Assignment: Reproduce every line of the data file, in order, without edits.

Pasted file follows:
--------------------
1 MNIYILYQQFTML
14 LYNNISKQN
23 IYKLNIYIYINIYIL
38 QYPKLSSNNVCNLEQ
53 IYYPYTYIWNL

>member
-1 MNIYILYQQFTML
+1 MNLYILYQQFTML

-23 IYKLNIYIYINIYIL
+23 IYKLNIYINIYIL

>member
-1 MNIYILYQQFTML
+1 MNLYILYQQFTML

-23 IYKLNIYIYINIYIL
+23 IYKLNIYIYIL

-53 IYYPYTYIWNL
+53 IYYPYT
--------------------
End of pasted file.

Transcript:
1 MNIYILYQQFTML
14 LYNNISKQN
23 IYKLNIYIYINIYIL
38 QYPKLSSNNVCNLEQ
53 IYYPYTYIWNL

>member
-1 MNIYILYQQFTML
+1 MNLYILYQQFTML

-23 IYKLNIYIYINIYIL
+23 IYKLNIYINIYIL

>member
-1 MNIYILYQQFTML
+1 MNLYILYQQFTML

-23 IYKLNIYIYINIYIL
+23 IYKLNIYIYIL

-53 IYYPYTYIWNL
+53 IYYPYT